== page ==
This year the 25th Infantry is joined by troops from Thailand, Indonesia and the Philippines. The 25th has been training in exercises in all three countries through the Army’s Pacific Pathways program. Ryan said that it has “grown out of exercises that we’re doing right there in theater with them. ... I’ve been out in the theater in each of those three countries, and they express an incredible desire to come here and train alongside us.”

Sgt. Derek Smith, a soldier based at Schofield, participated in a simulated battle at Pohakuloa as a member of the “opposing force“ against “blue forces“ representing the U.S. and its allies. Last year he participated in the first JPRMC as a member of the blue forces. He said that across the different training areas in the islands the terrain is very different, forcing different approaches.

“(At Pohakuloa ) you can see miles and miles away, you can literally get on top of a berm and see the whole battlefield. It’s kind of hard to hide,“ Smith said.

Military observers from Australia, French Caledonia, Bangladesh, Japan, South Korea, Malaysia, Mongolia, New Zealand and Singapore also have come to Hawaii to watch the exercise. Ryan said that so far they have enough space to accommodate multinational training but there are limits to how many other countries can train on the islands at one time.

“We’re gonna get to the point, candidly, because of the popularity of what we’re doing here ... where we’re going to have to meter this a little bit,“ he said.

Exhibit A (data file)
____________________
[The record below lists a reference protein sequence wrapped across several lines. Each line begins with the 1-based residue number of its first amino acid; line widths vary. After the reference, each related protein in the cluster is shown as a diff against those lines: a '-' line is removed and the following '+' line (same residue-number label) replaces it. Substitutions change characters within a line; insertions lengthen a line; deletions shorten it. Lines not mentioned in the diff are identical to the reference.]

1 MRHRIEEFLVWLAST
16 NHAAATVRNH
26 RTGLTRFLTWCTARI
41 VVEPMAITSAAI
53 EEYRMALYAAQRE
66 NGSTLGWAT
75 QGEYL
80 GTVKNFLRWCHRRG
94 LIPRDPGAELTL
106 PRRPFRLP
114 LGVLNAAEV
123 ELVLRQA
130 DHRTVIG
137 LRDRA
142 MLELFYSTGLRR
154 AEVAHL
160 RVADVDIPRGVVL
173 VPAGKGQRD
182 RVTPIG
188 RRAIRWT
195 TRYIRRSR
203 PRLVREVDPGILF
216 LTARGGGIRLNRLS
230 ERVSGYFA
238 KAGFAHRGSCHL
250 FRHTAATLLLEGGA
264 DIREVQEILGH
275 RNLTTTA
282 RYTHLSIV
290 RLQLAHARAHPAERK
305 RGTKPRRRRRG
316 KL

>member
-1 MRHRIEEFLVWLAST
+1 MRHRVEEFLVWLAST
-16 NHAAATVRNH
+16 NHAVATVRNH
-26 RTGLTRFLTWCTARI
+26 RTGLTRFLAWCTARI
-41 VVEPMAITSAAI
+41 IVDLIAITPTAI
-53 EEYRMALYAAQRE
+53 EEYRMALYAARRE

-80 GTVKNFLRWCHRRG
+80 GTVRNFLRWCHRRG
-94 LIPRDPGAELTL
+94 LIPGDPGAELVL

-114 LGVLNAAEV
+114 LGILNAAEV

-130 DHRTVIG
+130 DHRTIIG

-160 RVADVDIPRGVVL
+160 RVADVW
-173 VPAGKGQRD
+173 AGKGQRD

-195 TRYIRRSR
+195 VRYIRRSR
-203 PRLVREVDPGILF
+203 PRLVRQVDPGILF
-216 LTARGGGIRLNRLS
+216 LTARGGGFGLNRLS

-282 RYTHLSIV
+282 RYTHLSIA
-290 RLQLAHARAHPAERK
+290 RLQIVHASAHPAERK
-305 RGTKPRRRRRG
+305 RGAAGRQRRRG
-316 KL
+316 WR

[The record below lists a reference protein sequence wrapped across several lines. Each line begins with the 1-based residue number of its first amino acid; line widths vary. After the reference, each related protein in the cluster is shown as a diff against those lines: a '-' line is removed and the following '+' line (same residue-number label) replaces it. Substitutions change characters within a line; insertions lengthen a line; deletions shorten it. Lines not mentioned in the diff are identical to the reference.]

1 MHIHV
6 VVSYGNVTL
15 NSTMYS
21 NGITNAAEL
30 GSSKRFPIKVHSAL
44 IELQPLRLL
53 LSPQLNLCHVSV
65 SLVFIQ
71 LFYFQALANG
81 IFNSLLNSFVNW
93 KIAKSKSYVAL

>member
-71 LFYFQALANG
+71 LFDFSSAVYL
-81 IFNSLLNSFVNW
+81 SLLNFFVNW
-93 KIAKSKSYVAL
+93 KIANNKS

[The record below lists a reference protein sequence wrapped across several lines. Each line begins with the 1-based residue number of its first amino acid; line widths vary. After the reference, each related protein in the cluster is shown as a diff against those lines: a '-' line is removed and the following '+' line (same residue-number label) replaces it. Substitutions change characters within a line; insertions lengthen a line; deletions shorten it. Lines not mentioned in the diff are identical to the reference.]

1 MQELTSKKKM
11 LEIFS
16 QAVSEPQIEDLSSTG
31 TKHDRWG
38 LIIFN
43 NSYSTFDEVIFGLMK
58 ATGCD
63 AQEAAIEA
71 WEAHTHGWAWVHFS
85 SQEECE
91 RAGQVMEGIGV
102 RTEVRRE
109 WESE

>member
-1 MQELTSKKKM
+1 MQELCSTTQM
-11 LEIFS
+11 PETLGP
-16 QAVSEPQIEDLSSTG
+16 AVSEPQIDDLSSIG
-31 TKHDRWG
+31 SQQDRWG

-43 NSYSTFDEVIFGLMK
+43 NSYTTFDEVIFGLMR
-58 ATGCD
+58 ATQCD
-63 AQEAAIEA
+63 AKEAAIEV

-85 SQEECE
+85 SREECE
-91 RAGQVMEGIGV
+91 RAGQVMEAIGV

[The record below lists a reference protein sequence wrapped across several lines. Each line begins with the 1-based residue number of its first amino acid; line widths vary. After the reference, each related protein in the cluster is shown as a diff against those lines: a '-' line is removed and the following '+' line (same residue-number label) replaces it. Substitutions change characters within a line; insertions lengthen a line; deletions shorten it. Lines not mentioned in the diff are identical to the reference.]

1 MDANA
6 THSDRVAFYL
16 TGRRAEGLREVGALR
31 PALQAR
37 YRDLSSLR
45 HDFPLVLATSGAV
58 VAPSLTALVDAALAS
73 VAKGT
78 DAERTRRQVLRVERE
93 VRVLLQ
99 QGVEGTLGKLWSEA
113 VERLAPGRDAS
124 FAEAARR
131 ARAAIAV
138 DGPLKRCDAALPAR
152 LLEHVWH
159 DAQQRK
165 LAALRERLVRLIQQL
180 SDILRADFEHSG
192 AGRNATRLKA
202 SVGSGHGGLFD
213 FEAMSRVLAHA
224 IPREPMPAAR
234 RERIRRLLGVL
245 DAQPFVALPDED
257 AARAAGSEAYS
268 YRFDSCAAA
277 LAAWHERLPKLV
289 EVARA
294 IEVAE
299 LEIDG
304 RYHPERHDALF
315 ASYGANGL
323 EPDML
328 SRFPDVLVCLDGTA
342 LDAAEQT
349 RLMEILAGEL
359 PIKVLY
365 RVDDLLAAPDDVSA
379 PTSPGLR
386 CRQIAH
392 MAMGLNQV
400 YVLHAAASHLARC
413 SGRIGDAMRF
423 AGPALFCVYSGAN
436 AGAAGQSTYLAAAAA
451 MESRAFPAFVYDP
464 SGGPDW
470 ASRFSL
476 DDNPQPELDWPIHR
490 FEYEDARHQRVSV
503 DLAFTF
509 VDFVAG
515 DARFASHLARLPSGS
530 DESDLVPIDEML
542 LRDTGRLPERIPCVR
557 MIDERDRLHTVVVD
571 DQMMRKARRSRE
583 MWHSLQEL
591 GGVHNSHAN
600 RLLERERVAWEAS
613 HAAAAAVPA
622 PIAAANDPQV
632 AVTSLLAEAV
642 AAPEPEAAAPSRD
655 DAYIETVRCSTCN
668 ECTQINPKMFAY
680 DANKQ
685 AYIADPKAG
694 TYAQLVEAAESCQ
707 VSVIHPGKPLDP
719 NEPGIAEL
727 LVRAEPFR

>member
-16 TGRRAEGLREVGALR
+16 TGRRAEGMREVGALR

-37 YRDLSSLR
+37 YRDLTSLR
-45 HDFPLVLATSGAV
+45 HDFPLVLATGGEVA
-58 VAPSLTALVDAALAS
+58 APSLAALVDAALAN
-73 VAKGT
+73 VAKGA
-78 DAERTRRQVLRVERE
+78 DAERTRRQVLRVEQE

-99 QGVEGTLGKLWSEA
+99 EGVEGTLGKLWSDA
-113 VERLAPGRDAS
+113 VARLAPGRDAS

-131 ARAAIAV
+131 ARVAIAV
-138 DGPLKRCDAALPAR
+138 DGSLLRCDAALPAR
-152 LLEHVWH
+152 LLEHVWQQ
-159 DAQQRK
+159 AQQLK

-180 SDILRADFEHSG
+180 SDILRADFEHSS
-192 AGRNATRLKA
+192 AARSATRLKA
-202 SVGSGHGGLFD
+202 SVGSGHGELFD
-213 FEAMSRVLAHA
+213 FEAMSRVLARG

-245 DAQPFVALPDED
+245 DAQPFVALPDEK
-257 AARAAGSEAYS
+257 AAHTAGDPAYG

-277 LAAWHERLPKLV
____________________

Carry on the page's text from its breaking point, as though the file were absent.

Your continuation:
The Army is in the process of negotiating the renewal of leases it has held on several areas of state-owned land that are set to expire in 2029. The negotiations come at a time when the Navy’s handling of the Red Hill water crisis on Oahu has strained relations with Hawaii leaders and residents.

“It’s not lost on me that some of this comes at a cost to people, whether it’s traffic or noise or you know, you name it,“ Ryan said. “It’s (also) soldiers and families whose fathers and wives are away. It disrupts life.”

The U.S. government has attempted over the years to shift its foreign-policy focus from the Middle East to the Indo-Pacific as it becomes the center of gravity for the global economy. Increased geopolitical tensions also have meant increased military interest in the region.

Much of the attention has been on maritime disputes, particularly in the South China Sea, as naval forces engage in a series of standoffs over navigation and territorial rights over key trade routes and resource deposits. U.S. Indo-Pacific Command on Oahu has throughout its history been dominated by the Navy — it always has been commanded by an admiral.